G20 labour ministers meeting in Ankara on 4 September 2015
The current pattern of slow economic growth and insufficient job creation in G20 countries reflects a self-reinforcing cycle of weak wage and income growth, leading to deficits in aggregate demand, low business confidence and investment and insufficient labour market recovery, warns a joint agency report prepared for the G20 meetings
taking place this week in Ankara.
The International Labour Organization (ILO), Organisation for Economic Co-operation and Development (OECD) and World Bank Group (WBG) report entitled G20 labour markets 2015: Strengthening the link between growth and employment
shows that growth among G20 economies has averaged 3.2 per cent over the last three years compared to 4.1 per cent from 2000 to 2007.
The G20 unemployment rate – which rose from 5.1 to 6.0 per cent between 2007 and 2009 – remained elevated at 5.8 per cent in 2014. This has resulted in an estimated shortfall of 50 million jobs across the G20 compared to the start of the crisis.
Wage growth has suffered a significant slowdown, which, combined with the jobs gap, has led to a decline in the labour share of national income and rising inequality in most G20 economies.
“A weak economic recovery continues to weigh heavily on G20 labour markets, while the persistent lack of decent jobs is in turn hurting the recovery,” said ILO Director-General Guy Ryder, who’s taking part in the G20 labour and employment ministers meeting and their joint meeting with G20 finance ministers.
“The joint employment and finance ministers’ meeting can be of enormous service to G20 leaders by integrating policy initiatives that work on both the demand and supply side of labour markets, thus helping to get back on track for the G20’s 2 per cent growth ambition and making that growth more inclusive,” he added.
According to the report, the main reason for slow and disappointing job creation is not a decline in the employment intensity of economic growth1 but rather that economic growth itself is too weak to create sufficient jobs.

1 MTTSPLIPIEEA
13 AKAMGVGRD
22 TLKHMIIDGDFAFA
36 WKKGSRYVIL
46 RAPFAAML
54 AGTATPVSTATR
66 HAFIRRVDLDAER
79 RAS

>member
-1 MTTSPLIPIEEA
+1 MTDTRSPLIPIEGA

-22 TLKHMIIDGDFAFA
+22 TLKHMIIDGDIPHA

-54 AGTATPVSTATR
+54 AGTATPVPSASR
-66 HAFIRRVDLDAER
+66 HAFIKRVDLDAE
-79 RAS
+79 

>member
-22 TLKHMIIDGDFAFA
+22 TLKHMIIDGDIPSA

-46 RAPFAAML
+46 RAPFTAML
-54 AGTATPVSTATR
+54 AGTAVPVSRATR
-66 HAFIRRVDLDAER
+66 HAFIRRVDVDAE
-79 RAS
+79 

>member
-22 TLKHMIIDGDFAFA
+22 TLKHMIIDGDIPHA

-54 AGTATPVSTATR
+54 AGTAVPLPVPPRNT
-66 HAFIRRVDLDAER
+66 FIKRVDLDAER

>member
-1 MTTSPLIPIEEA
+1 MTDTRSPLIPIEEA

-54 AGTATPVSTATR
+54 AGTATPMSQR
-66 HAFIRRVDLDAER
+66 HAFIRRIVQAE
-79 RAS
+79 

The employment challenge is not only related to the quantity, but also to the quality of jobs. In many G20 countries with available data, most of the jobs created between 2009 and 2014 were part-time. Since part-time jobs generally offer lower average earnings, lower levels of job security and weaker social protection coverage, this type of job creation provides less support than full-time work to household consumption and aggregate demand.
In emerging G20 countries, 51 per cent of workers were in vulnerable employment (which measures the share of own-account workers2 and contributing family workers in total employment) in 2014. This was a 3.9 percentage point reduction compared to 2009. Although these trends are moving in the right direction, the large share of workers that remain in vulnerable employment shows that informality, low pay and low productivity continue to be stubborn, on-going challenges.
“As this report clearly states, we need a comprehensive and multi-sectoral approach to reverse the current self-reinforcing cycle of slow growth, low job creation, weak wage and income growth and low investment. Policies that reverse the worrying trends towards greater inequality can both accelerate economic recovery and make growth more inclusive,” concluded Ryder.
Other reports prepared for the G20 meetings
• Income inequality and labour income share in G20 countries: Trends, impacts and causes
This report points to a broad trend in G20 countries toward rising inequality and declining labour share of national income. Income inequality has risen significantly in most advanced G20 countries, while in G20 emerging economies, results are mixed. There is a growing body of evidence that the labour share of income has followed a downward trend in most G20 countries over recent years and that, where this has occurred, it has contributed to the overall increase in inequality.
The report analyses the consequences and impacts of rising inequality and falling labour income shares on growth, and explores the causes of these trends.
• The contribution of labour mobility to economic growth
More than half of the world’s migrants (55 per cent or 128 million people) live in G20 countries, and remittances to and from G20 countries account for almost 80 per cent of global remittance flows, according to this report.
These figures indicate the importance of international migration for G20 countries, and suggest the key role that G20 members could play in maximizing economic and development benefits to sending and receiving countries as well as to migrant workers. The report focuses on the contribution of labour mobility to economic growth and discusses the issues that require attention.
1 Refers to how employment growth relates to growth in economic output – for instance, how much employment growth is associated with one percentage point of economic growth.
2 An own-account worker is a self-employed worker, potentially with one or more partners, who has no employees on a continuous basis.